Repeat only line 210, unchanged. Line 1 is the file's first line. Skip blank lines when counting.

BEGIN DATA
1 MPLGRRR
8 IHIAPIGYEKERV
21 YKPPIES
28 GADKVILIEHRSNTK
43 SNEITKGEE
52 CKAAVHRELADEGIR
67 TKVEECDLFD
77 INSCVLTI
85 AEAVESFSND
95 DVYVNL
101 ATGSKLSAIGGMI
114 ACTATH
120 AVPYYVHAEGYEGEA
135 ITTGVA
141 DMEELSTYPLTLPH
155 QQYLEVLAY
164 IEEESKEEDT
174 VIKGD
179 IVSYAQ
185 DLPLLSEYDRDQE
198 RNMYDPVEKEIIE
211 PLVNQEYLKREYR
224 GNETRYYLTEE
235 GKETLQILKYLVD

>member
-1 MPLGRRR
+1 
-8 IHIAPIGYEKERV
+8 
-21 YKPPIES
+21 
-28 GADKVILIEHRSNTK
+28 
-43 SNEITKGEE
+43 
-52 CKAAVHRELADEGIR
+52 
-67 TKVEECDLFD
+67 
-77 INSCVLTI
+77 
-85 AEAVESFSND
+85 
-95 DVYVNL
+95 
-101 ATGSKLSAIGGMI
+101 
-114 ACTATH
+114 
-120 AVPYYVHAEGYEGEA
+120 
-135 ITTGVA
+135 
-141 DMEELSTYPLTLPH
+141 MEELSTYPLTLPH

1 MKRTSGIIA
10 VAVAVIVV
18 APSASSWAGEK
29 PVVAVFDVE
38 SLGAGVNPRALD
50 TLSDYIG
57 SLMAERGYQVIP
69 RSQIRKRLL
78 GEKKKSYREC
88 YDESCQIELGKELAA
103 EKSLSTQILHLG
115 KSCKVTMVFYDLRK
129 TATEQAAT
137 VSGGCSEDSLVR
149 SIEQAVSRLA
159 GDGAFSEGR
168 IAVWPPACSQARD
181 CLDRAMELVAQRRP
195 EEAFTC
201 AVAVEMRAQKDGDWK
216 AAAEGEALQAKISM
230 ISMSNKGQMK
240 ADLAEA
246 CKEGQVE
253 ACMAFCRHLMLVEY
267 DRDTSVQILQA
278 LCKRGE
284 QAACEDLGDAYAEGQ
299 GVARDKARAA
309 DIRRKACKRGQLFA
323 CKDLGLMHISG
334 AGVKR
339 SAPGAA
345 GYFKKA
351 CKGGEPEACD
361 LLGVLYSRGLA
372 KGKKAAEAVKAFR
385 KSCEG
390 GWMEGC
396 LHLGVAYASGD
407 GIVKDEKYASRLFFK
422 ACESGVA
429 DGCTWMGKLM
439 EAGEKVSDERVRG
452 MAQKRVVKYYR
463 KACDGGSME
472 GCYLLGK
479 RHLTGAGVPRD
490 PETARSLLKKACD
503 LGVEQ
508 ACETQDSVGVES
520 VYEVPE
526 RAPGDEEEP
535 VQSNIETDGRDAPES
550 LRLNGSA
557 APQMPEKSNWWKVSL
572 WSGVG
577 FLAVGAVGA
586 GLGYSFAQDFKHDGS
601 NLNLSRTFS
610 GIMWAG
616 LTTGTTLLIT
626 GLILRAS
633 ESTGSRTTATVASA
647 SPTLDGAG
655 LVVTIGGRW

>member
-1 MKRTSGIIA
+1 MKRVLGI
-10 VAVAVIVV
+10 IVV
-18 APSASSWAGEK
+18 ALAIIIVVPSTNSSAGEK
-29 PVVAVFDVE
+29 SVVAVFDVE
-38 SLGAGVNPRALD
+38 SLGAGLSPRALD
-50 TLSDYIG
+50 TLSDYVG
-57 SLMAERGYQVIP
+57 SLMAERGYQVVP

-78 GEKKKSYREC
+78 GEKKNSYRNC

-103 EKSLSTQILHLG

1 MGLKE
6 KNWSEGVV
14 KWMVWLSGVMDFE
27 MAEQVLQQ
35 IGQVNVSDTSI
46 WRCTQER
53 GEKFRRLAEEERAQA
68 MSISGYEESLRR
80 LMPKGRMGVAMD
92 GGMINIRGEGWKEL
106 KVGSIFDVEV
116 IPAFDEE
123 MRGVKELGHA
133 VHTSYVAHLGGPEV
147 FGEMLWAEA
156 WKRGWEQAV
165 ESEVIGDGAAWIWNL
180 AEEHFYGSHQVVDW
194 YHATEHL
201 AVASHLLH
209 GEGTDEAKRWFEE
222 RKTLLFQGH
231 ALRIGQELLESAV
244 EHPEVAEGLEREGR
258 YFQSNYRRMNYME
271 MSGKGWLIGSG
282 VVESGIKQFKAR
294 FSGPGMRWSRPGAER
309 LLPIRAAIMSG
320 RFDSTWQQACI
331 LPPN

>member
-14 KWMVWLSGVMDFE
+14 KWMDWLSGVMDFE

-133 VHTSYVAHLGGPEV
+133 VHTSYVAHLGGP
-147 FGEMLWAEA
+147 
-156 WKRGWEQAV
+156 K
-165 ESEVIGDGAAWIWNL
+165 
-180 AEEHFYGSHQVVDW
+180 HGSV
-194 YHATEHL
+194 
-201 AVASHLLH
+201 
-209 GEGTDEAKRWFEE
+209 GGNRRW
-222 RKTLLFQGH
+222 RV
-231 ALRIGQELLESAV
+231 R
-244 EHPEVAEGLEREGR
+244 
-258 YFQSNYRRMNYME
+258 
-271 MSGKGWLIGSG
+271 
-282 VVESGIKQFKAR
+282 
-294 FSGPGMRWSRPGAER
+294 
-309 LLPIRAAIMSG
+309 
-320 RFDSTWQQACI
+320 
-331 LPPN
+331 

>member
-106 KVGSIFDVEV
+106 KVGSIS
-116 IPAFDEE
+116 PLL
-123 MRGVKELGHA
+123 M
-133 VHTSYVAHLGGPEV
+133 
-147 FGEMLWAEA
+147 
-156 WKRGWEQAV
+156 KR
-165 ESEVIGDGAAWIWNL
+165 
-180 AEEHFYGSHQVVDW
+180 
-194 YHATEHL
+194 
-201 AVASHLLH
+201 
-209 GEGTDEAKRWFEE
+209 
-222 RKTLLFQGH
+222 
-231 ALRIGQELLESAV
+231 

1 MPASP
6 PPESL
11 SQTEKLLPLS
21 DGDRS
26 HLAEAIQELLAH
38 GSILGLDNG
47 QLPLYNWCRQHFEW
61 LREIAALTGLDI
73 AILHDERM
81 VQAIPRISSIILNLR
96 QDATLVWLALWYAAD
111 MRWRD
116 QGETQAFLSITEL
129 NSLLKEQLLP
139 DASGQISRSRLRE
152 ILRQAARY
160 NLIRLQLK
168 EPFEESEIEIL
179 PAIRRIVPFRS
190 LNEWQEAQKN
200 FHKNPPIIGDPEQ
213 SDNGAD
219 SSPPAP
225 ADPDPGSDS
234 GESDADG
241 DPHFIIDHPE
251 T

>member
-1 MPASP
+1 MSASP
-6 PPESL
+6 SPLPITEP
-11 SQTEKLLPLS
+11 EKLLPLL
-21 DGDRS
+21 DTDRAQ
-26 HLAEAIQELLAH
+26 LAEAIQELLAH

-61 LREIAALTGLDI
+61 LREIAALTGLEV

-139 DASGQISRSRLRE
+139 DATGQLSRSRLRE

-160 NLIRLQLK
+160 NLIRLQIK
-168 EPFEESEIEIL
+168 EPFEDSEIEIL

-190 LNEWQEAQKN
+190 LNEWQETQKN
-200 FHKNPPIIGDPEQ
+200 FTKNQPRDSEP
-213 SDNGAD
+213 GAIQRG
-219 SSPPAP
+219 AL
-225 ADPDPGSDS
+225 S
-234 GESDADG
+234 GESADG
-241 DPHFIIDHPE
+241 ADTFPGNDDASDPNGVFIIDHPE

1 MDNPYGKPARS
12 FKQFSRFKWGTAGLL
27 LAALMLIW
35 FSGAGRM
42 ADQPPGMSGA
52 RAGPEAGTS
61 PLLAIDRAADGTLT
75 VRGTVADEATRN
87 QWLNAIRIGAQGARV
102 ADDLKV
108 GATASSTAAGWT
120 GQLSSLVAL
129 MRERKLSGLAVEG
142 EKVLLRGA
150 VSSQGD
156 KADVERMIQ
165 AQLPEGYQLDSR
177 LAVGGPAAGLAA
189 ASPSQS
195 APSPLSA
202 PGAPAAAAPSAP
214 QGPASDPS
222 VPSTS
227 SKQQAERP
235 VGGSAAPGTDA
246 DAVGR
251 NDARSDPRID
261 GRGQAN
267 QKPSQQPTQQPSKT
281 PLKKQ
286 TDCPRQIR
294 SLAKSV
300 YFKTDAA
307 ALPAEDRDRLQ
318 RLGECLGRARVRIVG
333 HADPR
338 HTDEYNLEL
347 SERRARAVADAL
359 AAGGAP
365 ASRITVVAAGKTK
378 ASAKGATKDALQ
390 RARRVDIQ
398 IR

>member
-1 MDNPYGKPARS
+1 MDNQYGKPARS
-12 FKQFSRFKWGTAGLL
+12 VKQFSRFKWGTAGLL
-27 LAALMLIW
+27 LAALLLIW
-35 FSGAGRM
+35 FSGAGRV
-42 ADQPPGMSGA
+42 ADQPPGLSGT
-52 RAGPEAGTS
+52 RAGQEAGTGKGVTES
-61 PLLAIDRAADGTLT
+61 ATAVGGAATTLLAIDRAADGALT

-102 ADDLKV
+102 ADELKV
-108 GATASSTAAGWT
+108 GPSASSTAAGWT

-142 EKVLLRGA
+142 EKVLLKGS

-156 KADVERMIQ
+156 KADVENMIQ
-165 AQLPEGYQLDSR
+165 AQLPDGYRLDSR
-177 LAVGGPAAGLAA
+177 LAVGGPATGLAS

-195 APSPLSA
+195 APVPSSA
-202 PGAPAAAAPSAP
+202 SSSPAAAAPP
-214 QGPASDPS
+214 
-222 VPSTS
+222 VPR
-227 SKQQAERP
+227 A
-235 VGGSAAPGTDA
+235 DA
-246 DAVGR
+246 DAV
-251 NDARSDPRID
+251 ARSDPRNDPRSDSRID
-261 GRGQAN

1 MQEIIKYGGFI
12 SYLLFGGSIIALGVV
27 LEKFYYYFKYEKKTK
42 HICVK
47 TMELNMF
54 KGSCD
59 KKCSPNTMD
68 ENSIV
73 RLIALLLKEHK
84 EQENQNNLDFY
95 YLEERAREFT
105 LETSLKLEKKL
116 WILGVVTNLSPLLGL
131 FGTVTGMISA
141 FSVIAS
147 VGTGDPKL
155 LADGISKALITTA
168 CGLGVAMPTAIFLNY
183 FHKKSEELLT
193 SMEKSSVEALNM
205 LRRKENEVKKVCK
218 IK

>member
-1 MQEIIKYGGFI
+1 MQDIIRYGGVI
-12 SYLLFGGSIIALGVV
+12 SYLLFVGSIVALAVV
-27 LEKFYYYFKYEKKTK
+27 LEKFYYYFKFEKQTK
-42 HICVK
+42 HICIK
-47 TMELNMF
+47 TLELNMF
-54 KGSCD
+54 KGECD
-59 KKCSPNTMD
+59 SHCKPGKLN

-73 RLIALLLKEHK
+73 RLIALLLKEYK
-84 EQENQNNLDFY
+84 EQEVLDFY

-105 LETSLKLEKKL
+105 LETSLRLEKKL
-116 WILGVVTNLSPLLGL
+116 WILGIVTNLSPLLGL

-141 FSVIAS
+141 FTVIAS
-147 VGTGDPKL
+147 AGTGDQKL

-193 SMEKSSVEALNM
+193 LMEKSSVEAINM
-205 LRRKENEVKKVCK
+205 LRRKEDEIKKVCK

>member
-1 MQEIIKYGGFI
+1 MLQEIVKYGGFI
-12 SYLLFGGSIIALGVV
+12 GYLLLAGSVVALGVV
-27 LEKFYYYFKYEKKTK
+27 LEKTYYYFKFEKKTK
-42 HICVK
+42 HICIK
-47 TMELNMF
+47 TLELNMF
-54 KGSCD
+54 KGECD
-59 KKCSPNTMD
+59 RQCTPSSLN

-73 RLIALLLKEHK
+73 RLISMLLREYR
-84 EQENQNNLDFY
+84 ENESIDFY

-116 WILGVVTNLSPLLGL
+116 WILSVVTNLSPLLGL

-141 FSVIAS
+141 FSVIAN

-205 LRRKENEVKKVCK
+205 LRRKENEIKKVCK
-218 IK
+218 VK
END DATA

>member